Interior Chinatown by Charles Yu

I read Interior Chinatown a few months ago having no idea that the author, Charles Yu, was such a well known force in the writing world. The National Book Award is a famous literary award and their longlist for 2020 just came out. The longlist consists of the top books nominated in a category: after this list, some of the books will make it onto a shortlist, in which one book will win the ultimate award. There are 5 categories: fiction, non-fiction, poetry, translated literature, and young people’s literature. This year Yu is on the longlist for fiction and is a previous 5 under 35 honoree. He also wrote How to Live Safely in a Science Fictional Universe and is a writer for the tv show Westworld.

The book is written in the form of a screenplay. The main character, Willis Wu, is an actor who is just trying to become something more than “Generic Asian Man.” The idea that “Kung Fu Guy” is not the only thing an Asian man can do or play the part of, is an important aspect of the story. The struggle of the main character is rooted in a lot of stereotypes and a lot of the characters have these vulnerable moments that shed light on what it is like to be Asian-American.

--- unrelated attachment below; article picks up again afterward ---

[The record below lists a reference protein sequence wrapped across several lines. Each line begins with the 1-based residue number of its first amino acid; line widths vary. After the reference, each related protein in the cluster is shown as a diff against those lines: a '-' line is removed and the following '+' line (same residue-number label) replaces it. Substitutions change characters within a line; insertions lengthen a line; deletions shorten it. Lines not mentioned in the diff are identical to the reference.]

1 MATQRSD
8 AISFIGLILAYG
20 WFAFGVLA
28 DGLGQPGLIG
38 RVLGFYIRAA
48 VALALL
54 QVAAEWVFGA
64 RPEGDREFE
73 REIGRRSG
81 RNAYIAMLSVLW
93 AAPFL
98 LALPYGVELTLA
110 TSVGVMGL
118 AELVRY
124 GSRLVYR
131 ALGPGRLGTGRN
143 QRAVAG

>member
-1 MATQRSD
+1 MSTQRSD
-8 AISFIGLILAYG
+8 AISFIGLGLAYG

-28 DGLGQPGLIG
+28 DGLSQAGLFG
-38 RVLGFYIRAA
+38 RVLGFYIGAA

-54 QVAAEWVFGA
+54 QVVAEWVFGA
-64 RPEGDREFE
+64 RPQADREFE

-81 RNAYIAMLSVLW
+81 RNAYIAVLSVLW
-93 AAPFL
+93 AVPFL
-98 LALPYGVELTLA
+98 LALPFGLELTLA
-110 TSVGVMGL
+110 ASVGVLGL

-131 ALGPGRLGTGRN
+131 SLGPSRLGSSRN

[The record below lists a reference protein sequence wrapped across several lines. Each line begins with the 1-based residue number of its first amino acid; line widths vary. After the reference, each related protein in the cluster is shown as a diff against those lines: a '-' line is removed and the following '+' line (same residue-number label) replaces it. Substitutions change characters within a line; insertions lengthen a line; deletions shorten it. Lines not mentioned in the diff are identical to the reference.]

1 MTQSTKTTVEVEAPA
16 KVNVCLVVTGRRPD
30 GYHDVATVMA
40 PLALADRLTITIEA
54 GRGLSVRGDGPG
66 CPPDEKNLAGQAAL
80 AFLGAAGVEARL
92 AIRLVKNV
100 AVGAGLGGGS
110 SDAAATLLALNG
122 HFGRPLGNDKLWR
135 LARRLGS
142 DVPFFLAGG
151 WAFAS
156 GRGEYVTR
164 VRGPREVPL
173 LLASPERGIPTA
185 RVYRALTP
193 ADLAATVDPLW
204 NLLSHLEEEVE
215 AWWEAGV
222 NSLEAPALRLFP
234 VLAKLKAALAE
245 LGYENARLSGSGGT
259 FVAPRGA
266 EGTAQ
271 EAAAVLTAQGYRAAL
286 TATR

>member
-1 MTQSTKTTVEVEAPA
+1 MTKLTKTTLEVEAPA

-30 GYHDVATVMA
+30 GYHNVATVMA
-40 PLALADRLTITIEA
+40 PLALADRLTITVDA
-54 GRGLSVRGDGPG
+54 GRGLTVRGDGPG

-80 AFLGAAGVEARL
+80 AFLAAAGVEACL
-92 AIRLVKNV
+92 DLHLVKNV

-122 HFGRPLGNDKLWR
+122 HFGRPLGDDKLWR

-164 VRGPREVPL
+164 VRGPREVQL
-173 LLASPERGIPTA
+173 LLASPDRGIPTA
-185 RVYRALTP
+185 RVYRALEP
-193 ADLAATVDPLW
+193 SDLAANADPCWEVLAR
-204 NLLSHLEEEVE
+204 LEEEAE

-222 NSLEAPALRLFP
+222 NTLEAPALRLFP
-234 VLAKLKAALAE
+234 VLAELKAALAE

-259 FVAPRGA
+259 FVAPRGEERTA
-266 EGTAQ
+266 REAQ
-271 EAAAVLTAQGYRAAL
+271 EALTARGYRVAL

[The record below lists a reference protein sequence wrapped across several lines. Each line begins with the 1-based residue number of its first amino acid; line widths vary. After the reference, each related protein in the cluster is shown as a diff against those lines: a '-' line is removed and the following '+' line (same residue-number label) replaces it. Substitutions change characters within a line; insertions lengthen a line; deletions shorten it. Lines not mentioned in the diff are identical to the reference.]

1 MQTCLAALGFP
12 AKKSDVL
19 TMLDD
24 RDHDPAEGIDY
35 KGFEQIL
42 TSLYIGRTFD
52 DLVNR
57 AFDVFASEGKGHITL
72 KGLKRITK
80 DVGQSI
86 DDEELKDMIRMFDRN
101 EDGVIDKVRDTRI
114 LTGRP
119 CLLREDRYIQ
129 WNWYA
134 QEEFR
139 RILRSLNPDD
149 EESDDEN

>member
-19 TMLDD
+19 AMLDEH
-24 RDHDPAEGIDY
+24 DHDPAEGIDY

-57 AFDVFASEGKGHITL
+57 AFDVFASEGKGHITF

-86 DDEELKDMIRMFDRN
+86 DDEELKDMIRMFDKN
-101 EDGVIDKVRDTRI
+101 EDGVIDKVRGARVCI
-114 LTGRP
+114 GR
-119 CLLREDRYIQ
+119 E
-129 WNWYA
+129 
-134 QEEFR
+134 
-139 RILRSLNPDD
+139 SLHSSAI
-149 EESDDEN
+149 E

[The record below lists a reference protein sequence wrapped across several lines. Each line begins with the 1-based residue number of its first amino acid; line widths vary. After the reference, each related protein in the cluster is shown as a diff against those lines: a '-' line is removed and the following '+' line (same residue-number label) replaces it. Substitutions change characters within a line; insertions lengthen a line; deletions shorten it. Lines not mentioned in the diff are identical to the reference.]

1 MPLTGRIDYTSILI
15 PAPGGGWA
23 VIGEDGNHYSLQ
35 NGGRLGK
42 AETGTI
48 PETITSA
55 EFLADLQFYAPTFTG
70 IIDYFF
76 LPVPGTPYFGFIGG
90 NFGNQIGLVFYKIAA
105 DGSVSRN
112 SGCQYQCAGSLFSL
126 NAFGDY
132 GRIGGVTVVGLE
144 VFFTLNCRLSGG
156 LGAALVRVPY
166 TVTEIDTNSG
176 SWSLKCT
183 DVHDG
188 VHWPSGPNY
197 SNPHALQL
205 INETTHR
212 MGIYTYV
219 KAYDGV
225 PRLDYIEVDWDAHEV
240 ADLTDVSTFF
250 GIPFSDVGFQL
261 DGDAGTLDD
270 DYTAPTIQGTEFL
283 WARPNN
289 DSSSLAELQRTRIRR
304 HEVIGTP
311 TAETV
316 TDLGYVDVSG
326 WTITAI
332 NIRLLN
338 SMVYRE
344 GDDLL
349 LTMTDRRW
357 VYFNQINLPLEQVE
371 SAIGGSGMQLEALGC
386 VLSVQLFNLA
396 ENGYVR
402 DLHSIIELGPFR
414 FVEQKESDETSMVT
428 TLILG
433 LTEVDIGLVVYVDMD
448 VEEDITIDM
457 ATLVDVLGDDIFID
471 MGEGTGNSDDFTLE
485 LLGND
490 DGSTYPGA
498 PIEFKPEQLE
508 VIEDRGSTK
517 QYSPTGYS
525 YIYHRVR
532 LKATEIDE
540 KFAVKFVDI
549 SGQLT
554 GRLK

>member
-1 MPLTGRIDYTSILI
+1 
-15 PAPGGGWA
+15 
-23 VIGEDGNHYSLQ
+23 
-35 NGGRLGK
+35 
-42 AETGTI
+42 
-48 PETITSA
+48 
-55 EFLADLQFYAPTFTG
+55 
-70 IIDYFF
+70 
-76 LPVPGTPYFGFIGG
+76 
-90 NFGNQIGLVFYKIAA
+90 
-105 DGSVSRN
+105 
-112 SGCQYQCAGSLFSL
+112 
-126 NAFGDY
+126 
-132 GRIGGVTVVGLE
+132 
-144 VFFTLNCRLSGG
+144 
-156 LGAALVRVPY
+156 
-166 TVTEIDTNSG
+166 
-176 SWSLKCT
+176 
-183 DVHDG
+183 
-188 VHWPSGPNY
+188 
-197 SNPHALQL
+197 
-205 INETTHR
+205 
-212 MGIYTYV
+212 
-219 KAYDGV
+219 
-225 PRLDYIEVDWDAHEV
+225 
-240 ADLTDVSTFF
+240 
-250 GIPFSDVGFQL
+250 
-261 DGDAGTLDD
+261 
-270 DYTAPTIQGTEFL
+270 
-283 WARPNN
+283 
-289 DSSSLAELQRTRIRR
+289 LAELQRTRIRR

It’s not clear if he can dunk (no one’s ever seen him try) but he can definitely grab the rim and that alone is pretty impressive given that he’s five eleven and three-quarters.

Which, for the record, is the perfect height for an Asian dude. Tall enough for women to notice (even in heels! even White women!), tall enough to not get ignored by the bartender, but not so tall to get called Yao Ming and considered some kind of Mongolian freak.

What I really liked about this book was that it was such a quick and entertaining read but still had deep meaning to it. It isn’t one of those types of books where you struggle to get through it because it’s so heavy. It surprisingly brings lightness and humor to the ignorance some people have, while still highlighting it in a way that makes you take note and think.

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